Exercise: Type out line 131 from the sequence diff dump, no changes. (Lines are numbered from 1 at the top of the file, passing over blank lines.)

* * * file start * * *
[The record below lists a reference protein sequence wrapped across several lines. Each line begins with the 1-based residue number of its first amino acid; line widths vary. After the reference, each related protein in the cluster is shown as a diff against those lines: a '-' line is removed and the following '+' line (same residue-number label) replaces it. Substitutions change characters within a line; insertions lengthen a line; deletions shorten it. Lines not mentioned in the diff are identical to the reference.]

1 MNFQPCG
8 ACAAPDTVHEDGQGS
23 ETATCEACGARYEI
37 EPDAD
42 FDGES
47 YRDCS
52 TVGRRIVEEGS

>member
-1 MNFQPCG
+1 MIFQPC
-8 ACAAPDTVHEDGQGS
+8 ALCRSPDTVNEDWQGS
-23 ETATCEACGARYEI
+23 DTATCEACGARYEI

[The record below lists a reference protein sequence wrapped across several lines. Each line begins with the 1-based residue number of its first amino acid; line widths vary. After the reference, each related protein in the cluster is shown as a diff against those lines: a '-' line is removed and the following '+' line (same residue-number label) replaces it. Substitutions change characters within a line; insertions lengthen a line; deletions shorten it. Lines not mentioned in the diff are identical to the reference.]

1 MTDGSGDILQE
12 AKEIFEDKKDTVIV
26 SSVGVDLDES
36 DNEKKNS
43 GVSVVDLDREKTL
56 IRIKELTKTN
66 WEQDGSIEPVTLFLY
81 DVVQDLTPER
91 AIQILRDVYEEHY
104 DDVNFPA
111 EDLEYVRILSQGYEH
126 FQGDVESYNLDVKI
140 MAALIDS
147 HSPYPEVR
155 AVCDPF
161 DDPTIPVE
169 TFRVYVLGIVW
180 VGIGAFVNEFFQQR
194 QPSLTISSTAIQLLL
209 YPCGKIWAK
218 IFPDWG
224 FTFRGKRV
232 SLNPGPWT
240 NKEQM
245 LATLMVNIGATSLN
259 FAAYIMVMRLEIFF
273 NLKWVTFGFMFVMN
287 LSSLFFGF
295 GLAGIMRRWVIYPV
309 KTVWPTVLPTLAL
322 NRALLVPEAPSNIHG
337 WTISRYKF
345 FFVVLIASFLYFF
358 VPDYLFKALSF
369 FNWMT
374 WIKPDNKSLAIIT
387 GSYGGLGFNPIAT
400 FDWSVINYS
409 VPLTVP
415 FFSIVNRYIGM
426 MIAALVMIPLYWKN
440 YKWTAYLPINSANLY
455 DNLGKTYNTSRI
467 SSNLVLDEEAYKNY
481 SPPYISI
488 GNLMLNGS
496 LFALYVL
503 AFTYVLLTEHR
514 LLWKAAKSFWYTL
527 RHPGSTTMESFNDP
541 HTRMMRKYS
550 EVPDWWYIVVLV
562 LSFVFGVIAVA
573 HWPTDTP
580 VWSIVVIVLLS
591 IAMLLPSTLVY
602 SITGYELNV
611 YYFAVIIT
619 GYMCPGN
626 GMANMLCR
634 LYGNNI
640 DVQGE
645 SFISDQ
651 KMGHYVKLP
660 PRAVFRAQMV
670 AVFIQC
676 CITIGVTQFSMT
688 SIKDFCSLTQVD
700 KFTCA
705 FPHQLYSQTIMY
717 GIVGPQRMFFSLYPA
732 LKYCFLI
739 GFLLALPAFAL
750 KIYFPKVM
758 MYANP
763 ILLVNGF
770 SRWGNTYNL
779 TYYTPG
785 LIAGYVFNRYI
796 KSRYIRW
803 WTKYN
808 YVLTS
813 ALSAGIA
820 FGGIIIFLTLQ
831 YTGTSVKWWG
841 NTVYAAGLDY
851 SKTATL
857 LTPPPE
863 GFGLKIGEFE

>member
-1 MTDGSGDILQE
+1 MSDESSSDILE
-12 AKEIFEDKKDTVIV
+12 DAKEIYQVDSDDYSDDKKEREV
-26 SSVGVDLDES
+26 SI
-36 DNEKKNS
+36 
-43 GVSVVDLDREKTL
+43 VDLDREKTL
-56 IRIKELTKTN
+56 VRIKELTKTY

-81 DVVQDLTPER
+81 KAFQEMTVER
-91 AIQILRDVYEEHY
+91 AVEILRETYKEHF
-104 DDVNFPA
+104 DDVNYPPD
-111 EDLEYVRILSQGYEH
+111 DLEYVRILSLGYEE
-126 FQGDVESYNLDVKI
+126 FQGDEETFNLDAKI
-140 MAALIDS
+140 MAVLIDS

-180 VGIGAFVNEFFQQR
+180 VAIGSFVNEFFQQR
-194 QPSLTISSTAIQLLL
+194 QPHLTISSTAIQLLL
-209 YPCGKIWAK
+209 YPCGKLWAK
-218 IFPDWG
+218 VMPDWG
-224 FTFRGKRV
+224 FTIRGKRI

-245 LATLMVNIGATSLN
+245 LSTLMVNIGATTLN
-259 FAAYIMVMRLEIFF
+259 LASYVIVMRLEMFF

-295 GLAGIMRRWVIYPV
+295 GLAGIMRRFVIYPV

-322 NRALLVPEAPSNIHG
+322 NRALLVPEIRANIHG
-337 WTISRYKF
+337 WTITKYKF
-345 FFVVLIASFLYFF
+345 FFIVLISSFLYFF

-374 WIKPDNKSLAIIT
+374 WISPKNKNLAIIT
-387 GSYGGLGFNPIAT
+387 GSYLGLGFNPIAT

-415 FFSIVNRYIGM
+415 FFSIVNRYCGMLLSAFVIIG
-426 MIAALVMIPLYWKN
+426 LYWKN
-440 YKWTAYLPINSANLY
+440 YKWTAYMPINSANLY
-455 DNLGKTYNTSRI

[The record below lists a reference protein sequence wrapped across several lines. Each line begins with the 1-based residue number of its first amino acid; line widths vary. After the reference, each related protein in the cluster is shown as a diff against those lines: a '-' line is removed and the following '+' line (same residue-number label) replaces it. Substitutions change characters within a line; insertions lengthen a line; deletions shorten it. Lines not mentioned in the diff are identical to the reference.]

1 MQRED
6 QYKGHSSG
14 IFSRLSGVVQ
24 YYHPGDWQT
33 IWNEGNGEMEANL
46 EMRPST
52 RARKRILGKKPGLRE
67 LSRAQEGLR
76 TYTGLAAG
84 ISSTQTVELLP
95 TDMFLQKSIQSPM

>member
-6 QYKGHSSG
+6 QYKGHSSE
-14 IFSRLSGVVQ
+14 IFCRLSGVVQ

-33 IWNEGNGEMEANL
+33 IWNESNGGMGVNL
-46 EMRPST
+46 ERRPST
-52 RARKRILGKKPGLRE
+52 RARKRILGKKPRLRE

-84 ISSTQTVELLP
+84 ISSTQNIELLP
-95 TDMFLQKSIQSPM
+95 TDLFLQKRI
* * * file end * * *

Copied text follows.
-180 VGIGAFVNEFFQQR